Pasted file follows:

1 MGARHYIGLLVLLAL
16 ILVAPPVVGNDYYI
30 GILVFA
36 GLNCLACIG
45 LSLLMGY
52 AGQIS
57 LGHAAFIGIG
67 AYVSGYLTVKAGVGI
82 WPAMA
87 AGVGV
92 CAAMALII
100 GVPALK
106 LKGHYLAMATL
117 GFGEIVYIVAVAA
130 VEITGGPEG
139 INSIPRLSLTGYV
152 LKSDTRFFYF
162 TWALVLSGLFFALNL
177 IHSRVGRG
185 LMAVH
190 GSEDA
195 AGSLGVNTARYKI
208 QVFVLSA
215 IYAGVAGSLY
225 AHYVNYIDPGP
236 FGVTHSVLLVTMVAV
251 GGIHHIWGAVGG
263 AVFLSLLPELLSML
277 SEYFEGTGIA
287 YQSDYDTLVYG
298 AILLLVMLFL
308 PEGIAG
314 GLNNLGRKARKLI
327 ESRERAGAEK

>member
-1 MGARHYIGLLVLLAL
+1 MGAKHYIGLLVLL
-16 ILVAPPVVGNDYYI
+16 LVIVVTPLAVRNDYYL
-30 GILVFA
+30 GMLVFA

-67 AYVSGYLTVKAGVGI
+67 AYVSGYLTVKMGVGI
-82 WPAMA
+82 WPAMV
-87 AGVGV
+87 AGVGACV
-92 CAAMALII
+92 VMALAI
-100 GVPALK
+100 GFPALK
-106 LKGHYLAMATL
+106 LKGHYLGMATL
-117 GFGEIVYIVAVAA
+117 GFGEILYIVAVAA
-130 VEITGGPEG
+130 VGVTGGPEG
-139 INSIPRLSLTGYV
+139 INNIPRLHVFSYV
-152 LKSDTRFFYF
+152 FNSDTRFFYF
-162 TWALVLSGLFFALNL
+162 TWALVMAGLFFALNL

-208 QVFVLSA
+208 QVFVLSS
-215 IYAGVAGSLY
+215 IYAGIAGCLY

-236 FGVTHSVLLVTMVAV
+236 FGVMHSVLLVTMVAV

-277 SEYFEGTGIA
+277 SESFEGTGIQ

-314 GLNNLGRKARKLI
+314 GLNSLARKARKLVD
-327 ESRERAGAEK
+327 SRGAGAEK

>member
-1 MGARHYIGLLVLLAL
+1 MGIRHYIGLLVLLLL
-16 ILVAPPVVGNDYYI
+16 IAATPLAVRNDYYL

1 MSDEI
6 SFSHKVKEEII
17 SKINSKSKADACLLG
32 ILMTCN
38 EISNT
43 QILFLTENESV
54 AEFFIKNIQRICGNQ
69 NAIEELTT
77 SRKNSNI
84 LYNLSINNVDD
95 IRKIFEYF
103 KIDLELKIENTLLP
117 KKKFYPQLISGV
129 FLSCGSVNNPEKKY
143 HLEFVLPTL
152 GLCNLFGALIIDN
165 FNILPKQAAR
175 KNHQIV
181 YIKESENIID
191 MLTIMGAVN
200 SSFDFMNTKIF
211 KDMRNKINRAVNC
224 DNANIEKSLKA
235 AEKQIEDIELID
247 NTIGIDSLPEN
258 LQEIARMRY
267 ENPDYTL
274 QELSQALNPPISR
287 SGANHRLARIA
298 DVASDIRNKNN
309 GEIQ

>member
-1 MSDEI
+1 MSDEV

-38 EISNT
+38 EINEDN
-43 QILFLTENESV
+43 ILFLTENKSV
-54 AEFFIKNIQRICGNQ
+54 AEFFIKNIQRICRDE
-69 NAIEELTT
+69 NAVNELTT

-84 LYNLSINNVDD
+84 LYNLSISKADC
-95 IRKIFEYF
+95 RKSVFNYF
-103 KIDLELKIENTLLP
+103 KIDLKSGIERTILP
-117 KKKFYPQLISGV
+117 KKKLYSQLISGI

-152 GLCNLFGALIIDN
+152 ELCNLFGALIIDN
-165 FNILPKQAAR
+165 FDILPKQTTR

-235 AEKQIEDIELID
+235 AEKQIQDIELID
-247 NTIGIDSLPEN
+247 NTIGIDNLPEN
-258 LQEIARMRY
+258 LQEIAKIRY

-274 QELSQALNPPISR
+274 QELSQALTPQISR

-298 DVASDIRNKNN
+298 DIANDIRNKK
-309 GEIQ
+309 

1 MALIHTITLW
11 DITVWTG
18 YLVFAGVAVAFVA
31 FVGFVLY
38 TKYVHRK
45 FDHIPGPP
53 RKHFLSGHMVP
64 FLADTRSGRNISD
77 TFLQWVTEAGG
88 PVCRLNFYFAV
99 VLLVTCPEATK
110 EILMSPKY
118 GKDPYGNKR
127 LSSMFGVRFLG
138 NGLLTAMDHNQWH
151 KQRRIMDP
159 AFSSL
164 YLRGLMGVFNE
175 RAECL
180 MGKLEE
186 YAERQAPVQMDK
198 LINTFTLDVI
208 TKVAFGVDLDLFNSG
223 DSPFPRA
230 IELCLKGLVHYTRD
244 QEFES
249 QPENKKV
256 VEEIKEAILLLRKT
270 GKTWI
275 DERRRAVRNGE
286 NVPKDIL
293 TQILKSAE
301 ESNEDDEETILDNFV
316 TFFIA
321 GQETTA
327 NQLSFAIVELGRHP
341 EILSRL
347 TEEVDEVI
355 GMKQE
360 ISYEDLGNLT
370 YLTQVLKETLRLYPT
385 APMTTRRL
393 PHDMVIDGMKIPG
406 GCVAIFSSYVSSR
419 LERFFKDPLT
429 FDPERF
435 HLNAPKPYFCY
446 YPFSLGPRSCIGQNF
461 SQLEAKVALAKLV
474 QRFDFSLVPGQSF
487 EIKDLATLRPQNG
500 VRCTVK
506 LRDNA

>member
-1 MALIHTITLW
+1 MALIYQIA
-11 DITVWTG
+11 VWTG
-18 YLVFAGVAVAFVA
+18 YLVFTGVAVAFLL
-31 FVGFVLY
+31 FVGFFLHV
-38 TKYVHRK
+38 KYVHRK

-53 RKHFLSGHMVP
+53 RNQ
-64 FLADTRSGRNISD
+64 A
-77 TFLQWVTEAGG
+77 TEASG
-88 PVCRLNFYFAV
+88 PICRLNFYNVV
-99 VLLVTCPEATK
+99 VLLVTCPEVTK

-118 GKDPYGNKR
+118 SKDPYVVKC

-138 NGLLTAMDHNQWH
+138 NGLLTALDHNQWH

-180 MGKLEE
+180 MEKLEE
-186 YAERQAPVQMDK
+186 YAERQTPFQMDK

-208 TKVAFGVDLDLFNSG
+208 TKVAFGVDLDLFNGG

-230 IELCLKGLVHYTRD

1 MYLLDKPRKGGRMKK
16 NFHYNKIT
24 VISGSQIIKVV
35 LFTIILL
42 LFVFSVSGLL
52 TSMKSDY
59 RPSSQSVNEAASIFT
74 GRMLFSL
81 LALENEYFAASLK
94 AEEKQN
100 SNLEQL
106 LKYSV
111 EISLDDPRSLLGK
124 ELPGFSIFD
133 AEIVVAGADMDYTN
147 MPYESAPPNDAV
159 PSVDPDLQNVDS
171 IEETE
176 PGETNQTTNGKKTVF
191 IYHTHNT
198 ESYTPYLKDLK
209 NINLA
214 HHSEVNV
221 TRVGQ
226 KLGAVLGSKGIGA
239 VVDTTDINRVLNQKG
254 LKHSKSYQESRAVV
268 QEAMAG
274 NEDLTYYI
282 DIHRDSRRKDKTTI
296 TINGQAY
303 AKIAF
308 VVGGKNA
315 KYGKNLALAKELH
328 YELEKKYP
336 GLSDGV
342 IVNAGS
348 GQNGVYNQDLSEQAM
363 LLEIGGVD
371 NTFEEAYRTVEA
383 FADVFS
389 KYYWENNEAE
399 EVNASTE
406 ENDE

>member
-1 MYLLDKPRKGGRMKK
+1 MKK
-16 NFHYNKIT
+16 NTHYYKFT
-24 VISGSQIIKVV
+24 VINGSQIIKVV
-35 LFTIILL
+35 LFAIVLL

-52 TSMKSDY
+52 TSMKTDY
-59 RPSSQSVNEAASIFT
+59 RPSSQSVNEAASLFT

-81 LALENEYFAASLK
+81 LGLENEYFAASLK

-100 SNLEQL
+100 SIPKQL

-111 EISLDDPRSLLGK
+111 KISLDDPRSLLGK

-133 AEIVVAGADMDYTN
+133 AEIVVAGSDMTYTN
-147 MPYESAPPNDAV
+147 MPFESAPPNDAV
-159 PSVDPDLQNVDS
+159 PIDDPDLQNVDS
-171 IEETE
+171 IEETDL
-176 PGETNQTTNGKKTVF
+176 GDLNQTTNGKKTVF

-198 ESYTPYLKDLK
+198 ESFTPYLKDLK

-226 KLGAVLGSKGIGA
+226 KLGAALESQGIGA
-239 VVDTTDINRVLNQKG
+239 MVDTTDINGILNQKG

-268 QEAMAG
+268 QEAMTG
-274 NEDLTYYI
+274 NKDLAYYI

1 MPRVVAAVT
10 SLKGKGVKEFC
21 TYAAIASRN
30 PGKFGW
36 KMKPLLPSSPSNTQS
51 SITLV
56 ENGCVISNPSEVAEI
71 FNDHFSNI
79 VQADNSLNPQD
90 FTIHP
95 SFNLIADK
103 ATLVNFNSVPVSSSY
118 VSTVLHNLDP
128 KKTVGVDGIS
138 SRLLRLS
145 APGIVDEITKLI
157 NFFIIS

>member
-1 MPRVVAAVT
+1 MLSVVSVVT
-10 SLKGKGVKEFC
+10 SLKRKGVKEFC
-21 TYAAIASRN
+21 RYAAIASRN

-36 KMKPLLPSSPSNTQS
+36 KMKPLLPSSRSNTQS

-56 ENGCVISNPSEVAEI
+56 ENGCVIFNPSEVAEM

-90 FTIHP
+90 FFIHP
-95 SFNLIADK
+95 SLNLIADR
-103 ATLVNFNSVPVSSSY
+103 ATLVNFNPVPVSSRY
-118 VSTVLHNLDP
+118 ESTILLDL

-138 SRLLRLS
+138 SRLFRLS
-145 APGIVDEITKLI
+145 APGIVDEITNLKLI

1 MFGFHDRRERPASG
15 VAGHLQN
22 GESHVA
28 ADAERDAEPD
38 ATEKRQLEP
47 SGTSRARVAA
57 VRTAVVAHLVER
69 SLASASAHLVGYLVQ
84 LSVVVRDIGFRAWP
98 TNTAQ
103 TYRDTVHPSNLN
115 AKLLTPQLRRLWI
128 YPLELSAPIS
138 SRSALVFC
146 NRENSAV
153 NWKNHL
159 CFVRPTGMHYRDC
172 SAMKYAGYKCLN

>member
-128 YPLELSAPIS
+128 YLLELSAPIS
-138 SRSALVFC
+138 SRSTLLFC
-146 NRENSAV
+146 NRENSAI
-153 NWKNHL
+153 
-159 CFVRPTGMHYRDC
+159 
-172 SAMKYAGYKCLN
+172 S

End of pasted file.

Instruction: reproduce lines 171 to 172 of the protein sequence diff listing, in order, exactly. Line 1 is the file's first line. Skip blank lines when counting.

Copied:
230 IELCLKGLVHYTRD
244 QEFES